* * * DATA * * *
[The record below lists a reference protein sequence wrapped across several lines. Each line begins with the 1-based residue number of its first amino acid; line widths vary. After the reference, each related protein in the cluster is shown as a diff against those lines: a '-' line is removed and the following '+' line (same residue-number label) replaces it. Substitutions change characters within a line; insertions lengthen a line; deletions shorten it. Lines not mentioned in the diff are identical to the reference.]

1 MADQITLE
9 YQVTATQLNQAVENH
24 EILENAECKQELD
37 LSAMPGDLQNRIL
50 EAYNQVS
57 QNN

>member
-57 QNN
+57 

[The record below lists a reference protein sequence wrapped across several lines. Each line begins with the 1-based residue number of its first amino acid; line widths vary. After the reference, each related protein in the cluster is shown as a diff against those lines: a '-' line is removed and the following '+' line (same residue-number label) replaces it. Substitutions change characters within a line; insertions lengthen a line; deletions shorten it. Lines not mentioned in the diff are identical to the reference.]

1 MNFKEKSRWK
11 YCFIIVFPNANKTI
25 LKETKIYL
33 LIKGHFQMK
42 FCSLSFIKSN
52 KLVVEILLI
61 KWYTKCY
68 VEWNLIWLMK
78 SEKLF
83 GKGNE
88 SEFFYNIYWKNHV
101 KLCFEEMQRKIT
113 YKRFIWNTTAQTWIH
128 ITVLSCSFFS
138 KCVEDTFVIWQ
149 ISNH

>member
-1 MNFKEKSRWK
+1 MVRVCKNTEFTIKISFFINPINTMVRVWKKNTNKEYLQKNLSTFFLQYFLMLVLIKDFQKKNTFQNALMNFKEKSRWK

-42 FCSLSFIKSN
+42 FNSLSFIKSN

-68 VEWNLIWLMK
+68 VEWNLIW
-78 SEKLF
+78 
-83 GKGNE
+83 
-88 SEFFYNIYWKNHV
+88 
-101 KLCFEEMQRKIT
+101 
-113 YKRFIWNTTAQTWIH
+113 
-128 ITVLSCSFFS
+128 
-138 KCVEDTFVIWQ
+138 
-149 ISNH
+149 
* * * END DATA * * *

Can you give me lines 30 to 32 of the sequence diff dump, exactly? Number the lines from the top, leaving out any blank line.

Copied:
+1 MVRVCKNTEFTIKISFFINPINTMVRVWKKNTNKEYLQKNLSTFFLQYFLMLVLIKDFQKKNTFQNALMNFKEKSRWK

-42 FCSLSFIKSN
+42 FNSLSFIKSN